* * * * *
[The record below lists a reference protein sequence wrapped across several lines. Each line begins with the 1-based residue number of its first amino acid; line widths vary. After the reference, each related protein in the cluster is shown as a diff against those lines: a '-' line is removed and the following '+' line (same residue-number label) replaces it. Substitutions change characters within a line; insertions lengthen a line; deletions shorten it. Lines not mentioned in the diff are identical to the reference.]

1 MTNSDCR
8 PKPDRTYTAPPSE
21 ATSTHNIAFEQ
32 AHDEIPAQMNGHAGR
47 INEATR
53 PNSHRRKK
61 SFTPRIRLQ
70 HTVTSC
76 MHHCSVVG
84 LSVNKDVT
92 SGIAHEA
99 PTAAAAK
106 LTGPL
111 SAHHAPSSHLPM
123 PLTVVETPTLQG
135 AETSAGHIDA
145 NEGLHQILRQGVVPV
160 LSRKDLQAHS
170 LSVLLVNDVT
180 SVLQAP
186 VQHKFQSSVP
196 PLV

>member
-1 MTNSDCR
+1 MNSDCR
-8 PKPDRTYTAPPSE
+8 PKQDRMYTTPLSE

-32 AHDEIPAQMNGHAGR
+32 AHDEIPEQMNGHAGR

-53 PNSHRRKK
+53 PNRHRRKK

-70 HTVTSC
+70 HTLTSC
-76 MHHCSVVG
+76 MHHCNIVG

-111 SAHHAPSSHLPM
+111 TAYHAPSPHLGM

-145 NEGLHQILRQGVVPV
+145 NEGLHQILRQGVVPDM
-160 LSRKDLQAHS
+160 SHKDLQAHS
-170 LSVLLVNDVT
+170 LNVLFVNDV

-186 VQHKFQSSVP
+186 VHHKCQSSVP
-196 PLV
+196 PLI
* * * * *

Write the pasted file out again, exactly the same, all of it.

[The record below lists a reference protein sequence wrapped across several lines. Each line begins with the 1-based residue number of its first amino acid; line widths vary. After the reference, each related protein in the cluster is shown as a diff against those lines: a '-' line is removed and the following '+' line (same residue-number label) replaces it. Substitutions change characters within a line; insertions lengthen a line; deletions shorten it. Lines not mentioned in the diff are identical to the reference.]

1 MTNSDCR
8 PKPDRTYTAPPSE
21 ATSTHNIAFEQ
32 AHDEIPAQMNGHAGR
47 INEATR
53 PNSHRRKK
61 SFTPRIRLQ
70 HTVTSC
76 MHHCSVVG
84 LSVNKDVT
92 SGIAHEA
99 PTAAAAK
106 LTGPL
111 SAHHAPSSHLPM
123 PLTVVETPTLQG
135 AETSAGHIDA
145 NEGLHQILRQGVVPV
160 LSRKDLQAHS
170 LSVLLVNDVT
180 SVLQAP
186 VQHKFQSSVP
196 PLV

>member
-1 MTNSDCR
+1 MNSDCR
-8 PKPDRTYTAPPSE
+8 PKQDRMYTTPLSE

-32 AHDEIPAQMNGHAGR
+32 AHDEIPEQMNGHAGR

-53 PNSHRRKK
+53 PNRHRRKK

-70 HTVTSC
+70 HTLTSC
-76 MHHCSVVG
+76 MHHCNIVG

-111 SAHHAPSSHLPM
+111 TAYHAPSPHLGM

-145 NEGLHQILRQGVVPV
+145 NEGLHQILRQGVVPDM
-160 LSRKDLQAHS
+160 SHKDLQAHS
-170 LSVLLVNDVT
+170 LNVLFVNDV

-186 VQHKFQSSVP
+186 VHHKCQSSVP
-196 PLV
+196 PLI